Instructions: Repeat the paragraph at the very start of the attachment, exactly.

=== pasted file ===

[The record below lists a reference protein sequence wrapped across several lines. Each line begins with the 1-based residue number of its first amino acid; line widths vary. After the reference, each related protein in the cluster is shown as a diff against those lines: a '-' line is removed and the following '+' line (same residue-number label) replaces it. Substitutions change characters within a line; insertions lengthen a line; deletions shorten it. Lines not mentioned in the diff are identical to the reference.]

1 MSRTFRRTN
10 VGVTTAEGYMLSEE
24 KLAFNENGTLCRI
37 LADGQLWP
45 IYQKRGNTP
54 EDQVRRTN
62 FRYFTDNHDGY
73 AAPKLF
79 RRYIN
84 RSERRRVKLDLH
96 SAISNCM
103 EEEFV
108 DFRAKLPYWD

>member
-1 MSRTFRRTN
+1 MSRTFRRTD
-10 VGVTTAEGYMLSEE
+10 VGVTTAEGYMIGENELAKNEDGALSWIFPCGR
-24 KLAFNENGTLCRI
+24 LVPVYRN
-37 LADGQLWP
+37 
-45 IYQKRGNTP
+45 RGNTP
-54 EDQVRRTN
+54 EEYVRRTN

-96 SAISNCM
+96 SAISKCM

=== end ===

[The record below lists a reference protein sequence wrapped across several lines. Each line begins with the 1-based residue number of its first amino acid; line widths vary. After the reference, each related protein in the cluster is shown as a diff against those lines: a '-' line is removed and the following '+' line (same residue-number label) replaces it. Substitutions change characters within a line; insertions lengthen a line; deletions shorten it. Lines not mentioned in the diff are identical to the reference.]